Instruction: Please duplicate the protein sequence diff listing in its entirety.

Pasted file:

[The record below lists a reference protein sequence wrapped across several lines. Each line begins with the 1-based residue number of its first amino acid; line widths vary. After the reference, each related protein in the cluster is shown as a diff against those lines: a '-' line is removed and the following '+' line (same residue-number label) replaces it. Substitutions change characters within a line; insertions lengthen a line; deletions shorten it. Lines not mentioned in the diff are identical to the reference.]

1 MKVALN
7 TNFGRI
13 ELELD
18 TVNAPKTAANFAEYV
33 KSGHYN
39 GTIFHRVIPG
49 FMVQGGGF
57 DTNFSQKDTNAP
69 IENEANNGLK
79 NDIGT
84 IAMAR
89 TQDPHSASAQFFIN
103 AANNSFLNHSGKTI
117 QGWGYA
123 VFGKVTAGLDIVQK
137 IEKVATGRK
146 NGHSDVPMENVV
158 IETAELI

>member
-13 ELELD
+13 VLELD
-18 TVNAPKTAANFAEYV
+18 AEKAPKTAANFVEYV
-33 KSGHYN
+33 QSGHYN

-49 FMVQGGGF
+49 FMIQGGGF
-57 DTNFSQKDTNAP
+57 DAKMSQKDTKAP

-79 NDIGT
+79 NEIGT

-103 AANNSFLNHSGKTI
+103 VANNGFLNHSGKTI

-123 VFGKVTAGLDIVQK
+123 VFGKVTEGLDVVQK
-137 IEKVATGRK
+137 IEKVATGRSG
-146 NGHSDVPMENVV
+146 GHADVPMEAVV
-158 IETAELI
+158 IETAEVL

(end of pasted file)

[The record below lists a reference protein sequence wrapped across several lines. Each line begins with the 1-based residue number of its first amino acid; line widths vary. After the reference, each related protein in the cluster is shown as a diff against those lines: a '-' line is removed and the following '+' line (same residue-number label) replaces it. Substitutions change characters within a line; insertions lengthen a line; deletions shorten it. Lines not mentioned in the diff are identical to the reference.]

1 MKVALN
7 TNFGRI
13 ELELD
18 TVNAPKTAANFAEYV
33 KSGHYN
39 GTIFHRVIPG
49 FMVQGGGF
57 DTNFSQKDTNAP
69 IENEANNGLK
79 NDIGT
84 IAMAR
89 TQDPHSASAQFFIN
103 AANNSFLNHSGKTI
117 QGWGYA
123 VFGKVTAGLDIVQK
137 IEKVATGRK
146 NGHSDVPMENVV
158 IETAELI

>member
-13 ELELD
+13 VLELD
-18 TVNAPKTAANFAEYV
+18 AEKAPKTAANFVEYV
-33 KSGHYN
+33 QSGHYN

-49 FMVQGGGF
+49 FMIQGGGF
-57 DTNFSQKDTNAP
+57 DAKMSQKDTKAP

-79 NDIGT
+79 NEIGT

-103 AANNSFLNHSGKTI
+103 VANNGFLNHSGKTI

-123 VFGKVTAGLDIVQK
+123 VFGKVTEGLDVVQK
-137 IEKVATGRK
+137 IEKVATGRSG
-146 NGHSDVPMENVV
+146 GHADVPMEAVV
-158 IETAELI
+158 IETAEVL